Gerry Peñalosa: RP's Cinderella Man
They are seven and five years old, respectively, too young to know that more than 10 years ago, long before they were born, there was Gerry Peñalosa, a boxing legend.
At about the same time that Manny Pacquiao was still carving a name for himself by becoming champion of the Orient, their father was THE Gerry Peñalosa, a great former champion.
He was King of Mactan, who defeated challengers like the way folk hero Lapu-Lapu defended the sultanate of Cebu with island-forged weapons, against the likes of sword-wielding Magellan, the great conqueror for Spain.
This weekend, he would reemerge and become king of the world for the second time around, vanquishing a great champion in the epic Philippines-Mexico war in Sacramento, California, that is dubbed as the World Cup of Boxing.
Peñalosa's win made it all sweeter by anchoring a 5-1 rout of the seemingly invincible Mexicans.
Respectability could have come earlier, last March 17, 2007, against Daniel Ponce de Leon, in the heavier weight category of 122 pounds. After losing in that bid where many believed was a winning effort by the closest of margins, Peñalosa, now 35, will get another shot at Jhonny Gonzalez's 118 pound WBO title.
And the rest is history, as the taller and younger Gonzalez would never recover from a single debilitating liver shot that would send shock waves around the boxing world.
After losing the crown and several other heartbreaking title retention bids in South Korea and Japan (twice against separate opponents on both occasions) in a four-year span from 1998 to 2002, Peñalosa decided to call it quits.
He was 30 years old and thought the super-flyweight division was only for those who can hit and run, hit and run faster.
Two years later, in 2004, Peñalosa would embark on a new journey, inspired by his close friend Manny Pacquiao's success.
The two warriors, Peñalosa and Pacquiao, would inspire each other to conquer greater heights. With Freddie Roach acting more in his capacity as coach rather than his manager, it was only a matter of time before Peñalosa would hit paydirt.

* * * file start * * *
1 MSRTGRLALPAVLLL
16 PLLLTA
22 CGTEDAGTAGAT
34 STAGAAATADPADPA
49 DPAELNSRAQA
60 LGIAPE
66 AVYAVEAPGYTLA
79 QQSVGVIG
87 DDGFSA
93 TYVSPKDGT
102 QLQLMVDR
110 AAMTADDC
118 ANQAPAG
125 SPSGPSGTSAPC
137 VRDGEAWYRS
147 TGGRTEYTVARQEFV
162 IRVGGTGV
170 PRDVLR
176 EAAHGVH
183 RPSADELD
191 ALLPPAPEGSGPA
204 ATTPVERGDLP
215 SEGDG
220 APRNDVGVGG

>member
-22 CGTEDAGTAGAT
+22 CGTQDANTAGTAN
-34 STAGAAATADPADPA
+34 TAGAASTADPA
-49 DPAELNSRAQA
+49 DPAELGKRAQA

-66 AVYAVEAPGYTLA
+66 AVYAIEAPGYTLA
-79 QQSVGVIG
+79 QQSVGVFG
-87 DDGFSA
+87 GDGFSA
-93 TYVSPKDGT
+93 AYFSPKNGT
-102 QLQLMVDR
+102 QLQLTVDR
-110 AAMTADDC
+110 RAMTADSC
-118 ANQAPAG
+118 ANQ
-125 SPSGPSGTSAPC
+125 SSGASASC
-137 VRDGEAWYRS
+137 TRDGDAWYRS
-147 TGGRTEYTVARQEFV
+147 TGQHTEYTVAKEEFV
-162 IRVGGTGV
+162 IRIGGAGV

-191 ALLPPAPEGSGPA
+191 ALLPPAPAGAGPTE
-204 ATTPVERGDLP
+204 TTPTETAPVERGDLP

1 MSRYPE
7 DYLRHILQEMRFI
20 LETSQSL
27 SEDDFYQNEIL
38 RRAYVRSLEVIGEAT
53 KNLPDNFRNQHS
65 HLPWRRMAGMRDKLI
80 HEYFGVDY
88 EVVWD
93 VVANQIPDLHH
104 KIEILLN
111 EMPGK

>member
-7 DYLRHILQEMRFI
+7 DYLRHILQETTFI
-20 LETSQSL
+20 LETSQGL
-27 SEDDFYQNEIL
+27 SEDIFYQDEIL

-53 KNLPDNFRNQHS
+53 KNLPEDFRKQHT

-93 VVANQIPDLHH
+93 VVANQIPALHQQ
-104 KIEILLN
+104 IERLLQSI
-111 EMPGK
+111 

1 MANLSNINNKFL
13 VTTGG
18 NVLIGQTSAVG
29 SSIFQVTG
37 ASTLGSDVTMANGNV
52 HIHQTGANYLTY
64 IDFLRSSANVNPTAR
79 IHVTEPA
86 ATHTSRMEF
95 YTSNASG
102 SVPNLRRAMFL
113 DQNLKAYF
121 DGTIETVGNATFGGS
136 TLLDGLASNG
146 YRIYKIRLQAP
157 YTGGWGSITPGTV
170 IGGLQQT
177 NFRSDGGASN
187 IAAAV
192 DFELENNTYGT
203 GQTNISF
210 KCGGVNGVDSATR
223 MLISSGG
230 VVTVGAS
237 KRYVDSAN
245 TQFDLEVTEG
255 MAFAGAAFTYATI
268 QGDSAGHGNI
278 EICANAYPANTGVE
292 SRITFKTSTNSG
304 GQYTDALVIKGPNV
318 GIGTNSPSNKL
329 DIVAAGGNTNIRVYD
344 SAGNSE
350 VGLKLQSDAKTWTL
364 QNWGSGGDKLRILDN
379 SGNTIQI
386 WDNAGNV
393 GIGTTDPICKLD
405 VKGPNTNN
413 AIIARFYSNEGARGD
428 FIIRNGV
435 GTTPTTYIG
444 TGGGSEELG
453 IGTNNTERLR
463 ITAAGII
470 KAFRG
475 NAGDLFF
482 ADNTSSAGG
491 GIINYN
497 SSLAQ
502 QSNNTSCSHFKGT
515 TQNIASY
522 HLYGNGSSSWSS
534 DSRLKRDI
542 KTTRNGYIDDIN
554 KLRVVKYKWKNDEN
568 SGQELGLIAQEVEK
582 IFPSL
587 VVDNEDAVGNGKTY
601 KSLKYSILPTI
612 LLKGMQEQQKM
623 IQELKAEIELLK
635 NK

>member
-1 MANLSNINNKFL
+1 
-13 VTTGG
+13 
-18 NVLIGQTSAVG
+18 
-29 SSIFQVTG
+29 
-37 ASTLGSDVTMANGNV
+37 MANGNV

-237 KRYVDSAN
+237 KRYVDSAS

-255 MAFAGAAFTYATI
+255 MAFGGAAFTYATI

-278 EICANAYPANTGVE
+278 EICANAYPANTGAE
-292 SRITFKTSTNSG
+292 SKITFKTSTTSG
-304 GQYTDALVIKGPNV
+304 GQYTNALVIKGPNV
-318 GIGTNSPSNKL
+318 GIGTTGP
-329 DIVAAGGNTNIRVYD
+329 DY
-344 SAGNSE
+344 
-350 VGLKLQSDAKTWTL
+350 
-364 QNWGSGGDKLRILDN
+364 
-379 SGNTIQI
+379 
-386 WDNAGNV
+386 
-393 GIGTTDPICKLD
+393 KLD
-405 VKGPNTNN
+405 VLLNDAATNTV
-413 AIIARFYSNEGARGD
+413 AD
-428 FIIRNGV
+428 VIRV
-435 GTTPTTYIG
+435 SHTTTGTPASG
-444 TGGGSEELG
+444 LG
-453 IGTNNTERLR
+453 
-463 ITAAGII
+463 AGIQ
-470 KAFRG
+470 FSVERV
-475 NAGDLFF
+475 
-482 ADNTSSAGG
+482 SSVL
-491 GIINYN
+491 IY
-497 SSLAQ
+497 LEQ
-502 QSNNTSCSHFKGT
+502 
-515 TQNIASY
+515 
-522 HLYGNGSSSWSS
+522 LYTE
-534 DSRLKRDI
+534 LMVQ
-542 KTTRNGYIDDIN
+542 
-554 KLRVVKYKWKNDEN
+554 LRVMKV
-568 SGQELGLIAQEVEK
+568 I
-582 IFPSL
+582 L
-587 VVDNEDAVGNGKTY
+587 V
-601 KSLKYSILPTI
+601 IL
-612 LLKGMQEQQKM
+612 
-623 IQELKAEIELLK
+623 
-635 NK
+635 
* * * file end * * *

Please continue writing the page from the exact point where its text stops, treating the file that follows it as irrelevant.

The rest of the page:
In the eyes of his children, Pacquiao is the star, the ring idol who endorses various products on television, whose charismatic smile conquers all and could command millions.
They know their father Gerry is a great champion but the last time they were in Las Vegas, he failed and fell short.
"Para talaga sa pamilya ko ito, para sa bansa at unang-una, para sa Diyos," said Peñalosa, teary-eyed, happy and contented that finally, the dream became a reality. His wife Glodilyn has always been there, supportive and his greatest fan.
"Now, I can show my children a real championship belt. The last time, I bought them a wrestling belt, a replica of what the WWE wrestlers wore," added Peñalosa. "This time, they can call it their own and they can wear it and show it to the world."
Many experts believed in Peñalosa's talent but only a handful thought he could go this far, even at 35, in the lower weight classes where foot and hand speed could very well be key to victory more than power. But Roach and Pacquiao and a handful of ringsiders knew that Peñalosa still had a few more good years left.
"Gerry is one of the best boxers that I have ever handled," said Roach. "Technically, he is one of the best, even better than Manny."
Another boxing man and historian, Macka Foley, would claim that Peñalosa ranked up there with the younger version of James Toney as the best boxers to have ever trained at the Wild Card gym in Hollywood.
If Pacquiao was fire, Peñalosa was ice.
Peñalosa would tear down an opponent with his smooth-as-silk defense, economical but effective movements and accurate counter-punching. But lately, he has added more to his offensive arsenal a varied style of attack and a more mature look at 12 rounds of championship boxing where only the end result is winning, nothing more, nothing less.
"I will continue to fight for as long as I feel I can be at my best," said Peñalosa. "To all those who have supported me in this journey, thank you." - GMANews.TV